Rich Products says it has invested £1m at its bakeries, including the former David Powell bakery in Fareham, as part of a plan to become the UK’s leading supplier of premium baked goods.Rich has relocated the bread bakery and refurbished all the ovens at the Fareham bakery, acquired from David Powell in June 2005. It has also bought new bread chillers and provers and installed automatic cup cake icing equipment. And it has enhanced its end-of-the-line wrapping facilities for all products made at the site.Rich Products has also upgraded its original cookie manufacturing plant in Kidder-minster, Worcestershire, instal-ling new bake-off facilities, to increase capacity. This will enable it to produce a broader range of baked and wrapped premium products and allow it to deliver frozen pucks or thaw-and-serve products in a variety of wrapped and packed formats, it says. The Worcestershire factory will remain the firm’s primary cookie manufacturing facility, but both sites will manufacture both Rich and David Powell branded products.The investment is the first phase of a long-term plan to develop the business in the UK and grow both the Rich and David Powell brands. The second phase will see Rich merge its head office into one central location at Fareham, the former David Powell site, bringing together both the sales and marketing teams for the Rich and David Powell ranges. Managing director George Thomopoulos said: “This is an exciting time for Rich and comes after a period of intensive planning and analysis into how we can really develop the business. Rich has huge ambitions in the UK; the acquisition of David Powell was just the beginning and there’s plenty more to come. “Now that we have completed our first phase of investment and are moving our head office to Fareham to be closer to the majority of our customers, we are perfectly placed to drive our business plan forward and achieve our goal of becoming the UK’s leading supplier of premium bespoke baked goods,” he added.
Four baking professionals previously employed by Rathbones Bakery and Harvestime have begun making ‘premium’ crumpets at a factory in Carlisle, Cumbria. Initial production by Lakeland Bake is being frozen off-site for distribution mainly to expatriates in places such as Cyprus, Spain and Malta, said one of the company’s founders, Nigel McKerr. “It’s largely an untapped market,” he said.The company, which was set up with £250,000 invested by the founders, is now looking for customers in the UK for its Just Crumpets brand, said McKerr. He was formerly group accountant at Rathbones before moving to Harvestime (2005), which bought the Rathbones’ distribution centre in Carlisle.The other founders are: former Rathbones general manager Paul Codona, who also moved to Harvestime; production manger Andrew Turner, who moved to Cumbrian Seafoods; and Turner’s brother Peter, who had been working as an engineer at Northern Foods.“It’s a mature market. It’s not a very exciting market,” said McKerr. “But we think there’s room for a premium product.” Lakeland would develop new crumpet shapes and flavours, he added.Rathbones made 1.5-1.75m crumpets a week, but McKerr said there was demand for 3m a week. Although Warburtons, Allied Bakeries and British Bakeries have increased production to fill the gap in the market left by a fire at Rathbones in February 2005, McKerr said Lakeland was in a different market. “We are not in direct competition,” he said, but conceded other crumpet makers might move upmarket if Lakeland was successful.He said Lakeland’s crumpets were “light and airy”, with a good toasted section, made on a hotplate that Lakeland designed and built itself. Lakeland has fitted out its Kingmoor Park industrial estate factory largely with second-hand equipment and there is plenty of room for expansion on the estate, said McKerr.Carlisle is an ideal location with hundreds of former Rathbones workers nearby for future expansion, he added. Lakeland has just appointed a sales and marketing director, Kevin Wilson, and expects to take on four or five staff in the autumn, said McKerr.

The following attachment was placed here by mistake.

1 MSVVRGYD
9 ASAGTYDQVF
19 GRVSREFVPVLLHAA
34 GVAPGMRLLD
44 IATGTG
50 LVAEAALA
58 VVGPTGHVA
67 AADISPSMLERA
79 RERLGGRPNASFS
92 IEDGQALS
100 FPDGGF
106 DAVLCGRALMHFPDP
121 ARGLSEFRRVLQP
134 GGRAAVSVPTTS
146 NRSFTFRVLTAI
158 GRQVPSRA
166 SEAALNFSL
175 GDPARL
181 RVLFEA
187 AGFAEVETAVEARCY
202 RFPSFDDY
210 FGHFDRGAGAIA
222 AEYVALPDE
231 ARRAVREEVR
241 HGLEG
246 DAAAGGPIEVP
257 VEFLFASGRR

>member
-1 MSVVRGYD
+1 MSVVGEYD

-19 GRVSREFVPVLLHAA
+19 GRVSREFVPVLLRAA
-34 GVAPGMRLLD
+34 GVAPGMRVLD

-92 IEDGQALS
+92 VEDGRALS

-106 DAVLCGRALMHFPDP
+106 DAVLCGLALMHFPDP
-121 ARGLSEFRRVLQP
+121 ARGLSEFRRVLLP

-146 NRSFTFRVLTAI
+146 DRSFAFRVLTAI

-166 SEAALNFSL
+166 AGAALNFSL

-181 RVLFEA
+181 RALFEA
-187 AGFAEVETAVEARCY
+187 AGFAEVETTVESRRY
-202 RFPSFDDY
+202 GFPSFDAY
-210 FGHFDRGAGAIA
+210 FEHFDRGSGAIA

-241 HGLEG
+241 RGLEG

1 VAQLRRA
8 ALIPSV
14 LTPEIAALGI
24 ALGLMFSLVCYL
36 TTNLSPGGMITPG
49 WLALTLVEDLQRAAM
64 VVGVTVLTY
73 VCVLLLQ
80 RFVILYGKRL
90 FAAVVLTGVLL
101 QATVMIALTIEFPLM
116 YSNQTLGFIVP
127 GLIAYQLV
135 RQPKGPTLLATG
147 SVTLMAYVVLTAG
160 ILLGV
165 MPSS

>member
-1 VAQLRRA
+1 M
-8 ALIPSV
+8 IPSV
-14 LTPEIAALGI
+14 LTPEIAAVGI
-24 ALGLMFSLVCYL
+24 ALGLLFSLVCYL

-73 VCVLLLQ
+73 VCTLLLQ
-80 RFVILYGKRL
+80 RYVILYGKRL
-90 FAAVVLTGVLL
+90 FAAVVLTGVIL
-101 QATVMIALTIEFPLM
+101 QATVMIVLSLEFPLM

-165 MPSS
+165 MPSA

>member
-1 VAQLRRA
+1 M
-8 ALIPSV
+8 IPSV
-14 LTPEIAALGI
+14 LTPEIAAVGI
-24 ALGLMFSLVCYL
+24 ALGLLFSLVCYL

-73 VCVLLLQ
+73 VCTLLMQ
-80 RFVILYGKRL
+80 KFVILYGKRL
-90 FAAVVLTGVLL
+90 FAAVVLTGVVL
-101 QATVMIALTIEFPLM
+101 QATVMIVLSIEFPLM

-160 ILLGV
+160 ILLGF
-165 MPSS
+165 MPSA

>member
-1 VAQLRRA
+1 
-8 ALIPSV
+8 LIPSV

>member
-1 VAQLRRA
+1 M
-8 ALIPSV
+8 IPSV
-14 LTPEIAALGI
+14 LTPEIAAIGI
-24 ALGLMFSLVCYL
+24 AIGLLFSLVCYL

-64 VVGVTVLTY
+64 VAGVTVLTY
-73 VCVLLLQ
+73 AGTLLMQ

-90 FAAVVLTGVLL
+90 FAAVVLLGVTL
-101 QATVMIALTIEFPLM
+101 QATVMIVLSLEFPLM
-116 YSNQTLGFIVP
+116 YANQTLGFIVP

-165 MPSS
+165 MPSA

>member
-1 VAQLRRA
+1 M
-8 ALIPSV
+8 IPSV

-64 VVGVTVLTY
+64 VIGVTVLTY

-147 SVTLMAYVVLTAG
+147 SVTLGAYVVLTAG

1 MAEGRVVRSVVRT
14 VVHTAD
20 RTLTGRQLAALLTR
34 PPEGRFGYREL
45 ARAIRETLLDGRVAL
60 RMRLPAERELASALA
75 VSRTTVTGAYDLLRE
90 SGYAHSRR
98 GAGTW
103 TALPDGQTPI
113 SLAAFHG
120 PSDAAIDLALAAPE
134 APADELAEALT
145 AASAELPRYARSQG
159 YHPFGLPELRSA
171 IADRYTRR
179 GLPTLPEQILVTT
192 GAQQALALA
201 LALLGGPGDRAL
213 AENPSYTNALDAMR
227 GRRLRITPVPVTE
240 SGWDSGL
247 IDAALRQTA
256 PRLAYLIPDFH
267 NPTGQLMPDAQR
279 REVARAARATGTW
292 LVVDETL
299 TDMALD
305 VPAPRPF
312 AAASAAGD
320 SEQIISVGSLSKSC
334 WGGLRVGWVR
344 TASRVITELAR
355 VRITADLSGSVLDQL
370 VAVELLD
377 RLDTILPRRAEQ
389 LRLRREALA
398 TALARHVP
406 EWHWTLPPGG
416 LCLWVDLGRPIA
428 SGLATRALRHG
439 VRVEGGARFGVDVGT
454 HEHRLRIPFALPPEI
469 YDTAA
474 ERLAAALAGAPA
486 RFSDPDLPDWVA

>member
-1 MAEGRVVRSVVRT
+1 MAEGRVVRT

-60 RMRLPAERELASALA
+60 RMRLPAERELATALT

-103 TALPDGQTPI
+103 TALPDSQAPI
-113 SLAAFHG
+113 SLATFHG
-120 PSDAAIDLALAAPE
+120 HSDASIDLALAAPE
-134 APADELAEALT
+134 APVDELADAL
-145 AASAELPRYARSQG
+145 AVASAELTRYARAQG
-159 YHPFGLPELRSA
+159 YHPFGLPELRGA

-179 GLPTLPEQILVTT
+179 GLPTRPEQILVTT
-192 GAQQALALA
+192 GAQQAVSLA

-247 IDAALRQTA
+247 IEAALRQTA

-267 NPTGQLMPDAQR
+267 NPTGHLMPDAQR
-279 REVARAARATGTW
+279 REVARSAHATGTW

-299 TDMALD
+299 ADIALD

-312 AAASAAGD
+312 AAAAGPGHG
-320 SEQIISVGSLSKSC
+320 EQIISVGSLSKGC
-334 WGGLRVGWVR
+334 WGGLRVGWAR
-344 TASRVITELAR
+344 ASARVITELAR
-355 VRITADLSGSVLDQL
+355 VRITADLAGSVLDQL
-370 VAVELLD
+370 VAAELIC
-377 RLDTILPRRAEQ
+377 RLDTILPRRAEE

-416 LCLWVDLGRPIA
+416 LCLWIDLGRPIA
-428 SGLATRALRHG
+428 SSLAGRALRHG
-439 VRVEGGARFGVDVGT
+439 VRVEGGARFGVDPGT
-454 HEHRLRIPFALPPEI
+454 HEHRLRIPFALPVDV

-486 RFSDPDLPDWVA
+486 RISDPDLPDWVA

? During the 18th century, sugar was sold in solid cones. It had to be broken and pounded up before using it. Sugar cones were replaced by granulated sugar in bags during the 19th century? Orange flower water was used in early recipes as a safe source of extra moisture. You can buy it from major supermarkets such as Tesco and Sainsbury’s, but you can just use water if it is not readily available